Screen Shot: Block bugs and look beautiful

I adore this option with the stained and varnished mahogany.

There’s nothing like an aluminum screen door to get you sliding back to the seventies, fingers clasping and unclasping in quick succession as you ask yourself, which is worse? The start to this decade or the seventies. We’ve barely gotten across the threshold, but it has left so very much to be desired. Having lived through the full compliment of that orange and brown, shag carpet, lava lamp, bell bottomed blue, banana seat bike, built-in belt, goucho wearing decade – I can assure you it was anything but complimentary.

Dory – You adore this as much as I do?

As much as I hated those aluminum screen doors with their diamond patterned, pressed inlay, they undoubtedly did their primary job, which was to keep the bugs out, and very importantly to me, let the light in. I ripped a similarly offensive “storm door” off of my current condo, and its facade is far better for it. It’s the equivalent of having lost 20lbs. Who wouldn’t look lighter and feel more attractive? It had to go, but I’ve missed it – obviously not for it’s aesthetic contributions, but for it’s bug catching abilities.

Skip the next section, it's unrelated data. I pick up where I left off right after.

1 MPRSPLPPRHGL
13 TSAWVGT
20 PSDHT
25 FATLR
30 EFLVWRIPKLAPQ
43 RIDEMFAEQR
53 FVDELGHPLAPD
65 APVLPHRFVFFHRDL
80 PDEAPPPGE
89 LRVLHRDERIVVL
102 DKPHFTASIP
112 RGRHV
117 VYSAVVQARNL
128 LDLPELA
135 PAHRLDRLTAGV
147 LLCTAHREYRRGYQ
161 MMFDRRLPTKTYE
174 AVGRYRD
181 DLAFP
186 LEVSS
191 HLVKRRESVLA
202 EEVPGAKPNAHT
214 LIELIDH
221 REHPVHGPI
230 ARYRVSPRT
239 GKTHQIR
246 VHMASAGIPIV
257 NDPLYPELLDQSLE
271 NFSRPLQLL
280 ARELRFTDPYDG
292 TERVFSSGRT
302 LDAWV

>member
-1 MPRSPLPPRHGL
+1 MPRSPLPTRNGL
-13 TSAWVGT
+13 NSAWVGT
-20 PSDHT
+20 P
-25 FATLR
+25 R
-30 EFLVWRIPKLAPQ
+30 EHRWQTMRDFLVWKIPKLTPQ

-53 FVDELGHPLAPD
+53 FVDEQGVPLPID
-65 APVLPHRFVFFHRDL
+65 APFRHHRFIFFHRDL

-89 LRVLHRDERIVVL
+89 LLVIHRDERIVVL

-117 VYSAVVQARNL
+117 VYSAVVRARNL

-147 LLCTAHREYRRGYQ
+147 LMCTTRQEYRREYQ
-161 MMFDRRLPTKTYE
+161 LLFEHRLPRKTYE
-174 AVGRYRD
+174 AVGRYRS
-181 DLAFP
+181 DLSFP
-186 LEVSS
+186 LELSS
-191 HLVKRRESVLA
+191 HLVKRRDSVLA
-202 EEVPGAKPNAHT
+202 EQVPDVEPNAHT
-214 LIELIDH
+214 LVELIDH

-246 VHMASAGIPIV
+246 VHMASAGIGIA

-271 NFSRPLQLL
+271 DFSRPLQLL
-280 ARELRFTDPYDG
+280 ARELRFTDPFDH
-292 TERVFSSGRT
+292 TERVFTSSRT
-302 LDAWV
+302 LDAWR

Fire cracker red celebrates the seasons.

As I took my walk to investigate the open houses, analyze with a critical eye and the dormers on the homes in the Port, I took to noticing how many homes hadn’t forgone the screen door. They put it front and center, they made it an object of desire, the painted in bright colors and in the highest gloss available, also known as lacquer and they adorned it with gold leaf appliques. These wooden screen doors were a triumph. They were a spectacle, they were worth a nod, they were worth further investigation, and dare I say replication.

While some of you might think that it is “strictly coastal”, I think I could have made it work in the city. If only I had more time. If only I had more money. If only, if only, if only….